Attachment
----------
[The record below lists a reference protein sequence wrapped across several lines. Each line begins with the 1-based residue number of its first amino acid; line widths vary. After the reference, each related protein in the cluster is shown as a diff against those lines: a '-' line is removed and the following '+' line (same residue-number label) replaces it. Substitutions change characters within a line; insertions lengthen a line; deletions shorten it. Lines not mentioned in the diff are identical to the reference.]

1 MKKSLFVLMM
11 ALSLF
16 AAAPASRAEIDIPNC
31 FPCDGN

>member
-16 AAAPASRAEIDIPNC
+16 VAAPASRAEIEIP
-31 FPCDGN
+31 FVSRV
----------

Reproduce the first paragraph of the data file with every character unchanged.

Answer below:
[The record below lists a reference protein sequence wrapped across several lines. Each line begins with the 1-based residue number of its first amino acid; line widths vary. After the reference, each related protein in the cluster is shown as a diff against those lines: a '-' line is removed and the following '+' line (same residue-number label) replaces it. Substitutions change characters within a line; insertions lengthen a line; deletions shorten it. Lines not mentioned in the diff are identical to the reference.]